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Some sophisticated analyses have found that a 25-basis-point cut in the Bank of Canada’s key interest rate will lower the exchange rate by 0.5-0.7 per cent, or roughly half a cent.Ryan Remiorz/The Canadian Press

Some days I feel like the only person in Canada who's discussing monetary policy. So, I was delighted when economist Erin Weir of the United Steelworkers proposed that the Bank of Canada take steps to stimulate the Canadian economy:

"With inflation subdued, there is no pressure for the central bank to raise interest rates. Indeed, the Bank of Canada could intervene to bring the overvalued exchange rate down to more competitive levels without stoking significant inflation."

The Bank of Canada does have some room to maneuver on interest rates, as I have argued. Lowering the overnight rate would have downward pressure on unemployment and still be consistent with the Bank of Canada's 2 per cent inflation mandate.

Where Weir loses me, however, is in a discussion of moving the Canadian dollar "down to more competitive levels" vis-à-vis the U.S. dollar. Setting aside the question of whether a lower Canadian dollar is a desirable thing, the evidence shows that the Bank of Canada lacks the ability to significantly lower the value of the loonie.

Suppose Mark Carney shocked markets with a surprise 25-basis-point cut in the overnight rate. This would cause the Canadian dollar to fall, but only by a little. My own back-of-the envelope estimates find that Canadian dollars - priced in U.S. dollars - would drop by roughly half a cent. More sophisticated analyses have found that a 25 basis point cut will lower the exchange rate by 0.5-0.7 per cent, or roughly half a cent.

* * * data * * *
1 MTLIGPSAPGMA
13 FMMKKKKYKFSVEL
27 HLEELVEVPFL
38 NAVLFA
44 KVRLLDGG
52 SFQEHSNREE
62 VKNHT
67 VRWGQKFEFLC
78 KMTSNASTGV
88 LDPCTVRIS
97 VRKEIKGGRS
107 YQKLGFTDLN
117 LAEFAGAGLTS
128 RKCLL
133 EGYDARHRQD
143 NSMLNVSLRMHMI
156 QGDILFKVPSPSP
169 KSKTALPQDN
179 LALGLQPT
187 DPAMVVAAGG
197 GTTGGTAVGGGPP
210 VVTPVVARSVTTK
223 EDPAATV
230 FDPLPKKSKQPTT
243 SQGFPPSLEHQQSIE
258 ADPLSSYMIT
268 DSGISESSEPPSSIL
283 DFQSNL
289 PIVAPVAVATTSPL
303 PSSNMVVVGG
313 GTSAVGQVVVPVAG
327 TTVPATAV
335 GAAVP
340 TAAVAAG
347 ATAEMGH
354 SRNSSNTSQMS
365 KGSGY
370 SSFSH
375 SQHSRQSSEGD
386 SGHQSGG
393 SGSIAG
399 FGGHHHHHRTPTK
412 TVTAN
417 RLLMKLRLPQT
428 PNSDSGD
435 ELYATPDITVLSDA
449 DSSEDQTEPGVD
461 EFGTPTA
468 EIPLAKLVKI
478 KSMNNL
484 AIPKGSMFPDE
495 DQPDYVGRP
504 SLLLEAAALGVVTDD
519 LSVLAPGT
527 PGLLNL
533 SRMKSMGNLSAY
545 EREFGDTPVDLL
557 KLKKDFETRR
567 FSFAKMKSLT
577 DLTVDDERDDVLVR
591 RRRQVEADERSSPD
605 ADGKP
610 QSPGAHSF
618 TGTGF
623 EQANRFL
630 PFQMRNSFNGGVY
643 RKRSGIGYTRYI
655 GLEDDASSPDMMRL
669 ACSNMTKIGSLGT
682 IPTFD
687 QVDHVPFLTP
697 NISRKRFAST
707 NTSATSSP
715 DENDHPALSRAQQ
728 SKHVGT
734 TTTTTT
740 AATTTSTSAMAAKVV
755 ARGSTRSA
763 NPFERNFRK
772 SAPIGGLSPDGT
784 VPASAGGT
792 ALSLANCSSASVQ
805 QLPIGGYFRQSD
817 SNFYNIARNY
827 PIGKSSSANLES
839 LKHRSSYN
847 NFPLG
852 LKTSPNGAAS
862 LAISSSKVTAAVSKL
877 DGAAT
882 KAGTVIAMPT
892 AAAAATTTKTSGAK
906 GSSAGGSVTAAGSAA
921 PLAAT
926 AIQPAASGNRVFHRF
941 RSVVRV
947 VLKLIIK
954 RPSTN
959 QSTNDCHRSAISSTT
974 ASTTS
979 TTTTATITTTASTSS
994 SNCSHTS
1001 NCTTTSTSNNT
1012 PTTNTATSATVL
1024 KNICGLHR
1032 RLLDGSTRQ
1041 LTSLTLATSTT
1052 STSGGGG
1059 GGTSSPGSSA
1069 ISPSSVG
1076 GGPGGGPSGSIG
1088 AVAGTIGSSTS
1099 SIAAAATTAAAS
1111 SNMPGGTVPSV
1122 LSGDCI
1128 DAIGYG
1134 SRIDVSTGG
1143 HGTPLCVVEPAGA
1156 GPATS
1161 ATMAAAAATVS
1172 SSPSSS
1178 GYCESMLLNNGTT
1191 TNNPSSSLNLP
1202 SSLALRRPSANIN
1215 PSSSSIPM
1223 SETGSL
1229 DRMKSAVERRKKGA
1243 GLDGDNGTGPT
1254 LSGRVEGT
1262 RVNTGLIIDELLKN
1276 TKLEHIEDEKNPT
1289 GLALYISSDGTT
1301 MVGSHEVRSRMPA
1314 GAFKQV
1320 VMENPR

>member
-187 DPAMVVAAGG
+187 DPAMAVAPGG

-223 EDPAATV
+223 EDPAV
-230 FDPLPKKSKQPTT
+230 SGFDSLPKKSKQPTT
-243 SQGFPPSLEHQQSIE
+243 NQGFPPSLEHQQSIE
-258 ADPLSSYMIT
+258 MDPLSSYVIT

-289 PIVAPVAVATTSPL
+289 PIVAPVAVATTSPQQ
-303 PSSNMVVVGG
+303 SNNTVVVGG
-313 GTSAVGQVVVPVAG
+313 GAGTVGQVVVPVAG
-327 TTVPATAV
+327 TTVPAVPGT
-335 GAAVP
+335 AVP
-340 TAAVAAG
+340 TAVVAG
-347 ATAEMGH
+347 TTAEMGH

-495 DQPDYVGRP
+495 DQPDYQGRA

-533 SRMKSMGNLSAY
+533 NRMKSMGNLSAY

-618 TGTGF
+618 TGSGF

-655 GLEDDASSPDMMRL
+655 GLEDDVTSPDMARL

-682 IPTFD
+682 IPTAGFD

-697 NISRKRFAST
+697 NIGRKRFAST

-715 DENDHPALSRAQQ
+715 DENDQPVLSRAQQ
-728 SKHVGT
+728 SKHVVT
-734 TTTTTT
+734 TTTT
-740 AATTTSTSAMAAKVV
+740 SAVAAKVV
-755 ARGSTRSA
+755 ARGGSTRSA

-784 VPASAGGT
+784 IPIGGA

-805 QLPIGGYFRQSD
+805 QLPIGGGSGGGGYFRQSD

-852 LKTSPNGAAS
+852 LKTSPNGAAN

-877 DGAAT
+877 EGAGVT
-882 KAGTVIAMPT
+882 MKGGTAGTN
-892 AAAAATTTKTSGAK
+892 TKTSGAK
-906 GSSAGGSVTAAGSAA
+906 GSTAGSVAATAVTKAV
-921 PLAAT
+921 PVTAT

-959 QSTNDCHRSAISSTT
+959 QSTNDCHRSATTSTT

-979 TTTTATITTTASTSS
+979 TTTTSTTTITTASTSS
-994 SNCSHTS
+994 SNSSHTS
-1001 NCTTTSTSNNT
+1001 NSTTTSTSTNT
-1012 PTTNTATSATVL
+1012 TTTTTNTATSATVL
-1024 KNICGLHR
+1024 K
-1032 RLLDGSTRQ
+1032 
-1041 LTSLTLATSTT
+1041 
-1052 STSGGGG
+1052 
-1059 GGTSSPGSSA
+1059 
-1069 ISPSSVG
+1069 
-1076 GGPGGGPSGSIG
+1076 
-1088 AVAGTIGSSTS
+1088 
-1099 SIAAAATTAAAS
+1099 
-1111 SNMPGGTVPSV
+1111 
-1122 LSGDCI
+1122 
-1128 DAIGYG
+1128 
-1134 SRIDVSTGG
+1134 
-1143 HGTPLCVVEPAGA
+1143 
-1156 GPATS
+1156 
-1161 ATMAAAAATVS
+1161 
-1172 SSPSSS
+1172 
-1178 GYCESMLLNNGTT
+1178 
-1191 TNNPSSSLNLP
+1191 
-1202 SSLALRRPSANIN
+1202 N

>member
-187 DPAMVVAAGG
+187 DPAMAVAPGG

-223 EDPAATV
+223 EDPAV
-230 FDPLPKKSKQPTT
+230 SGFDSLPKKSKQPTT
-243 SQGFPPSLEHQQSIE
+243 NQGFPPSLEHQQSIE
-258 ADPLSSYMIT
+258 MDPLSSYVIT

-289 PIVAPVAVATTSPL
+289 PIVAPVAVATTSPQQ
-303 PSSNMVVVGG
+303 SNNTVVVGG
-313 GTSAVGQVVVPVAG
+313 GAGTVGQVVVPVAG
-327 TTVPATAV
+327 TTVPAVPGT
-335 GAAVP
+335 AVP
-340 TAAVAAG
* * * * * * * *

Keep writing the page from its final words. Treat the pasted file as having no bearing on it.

The overnight rate is currently at 100 basis points. Even if we believed we could cut it all the way down to zero and still keep inflation expectations around 2 per cent (unlikely), this would, at most, move the Canadian dollar from $1.01 (U.S.) all the way down to $0.98. This is hardly a significant drop and gets us nowhere near the 80 cent level advocated by Jim Stanford of the CAW.

Now, Mr. Weir was not specific when he suggested the type of intervention that the Bank of Canada should undertake. Perhaps he meant that the Bank of Canada would allow inflation to rise beyond 3 per cent. Or, perhaps he wants something more unconventional, such as the Bank directly intervening in foreign exchange markets by selling Canadian dollars and purchasing greenbacks. However, neither one of these options are available as they would violate the Bank's current mandate, as set by the Federal government.

The Bank of Canada lacks the power to significantly alter the U.S.-Canadian exchange rate. If, as a country, we wish to see a lower Canadian dollar, we need to look to the federal government.

Mike Moffatt is an Assistant Professor in the Business, Economics and Public Policy (BEPP) group at the Richard Ivey School of Business – Western University

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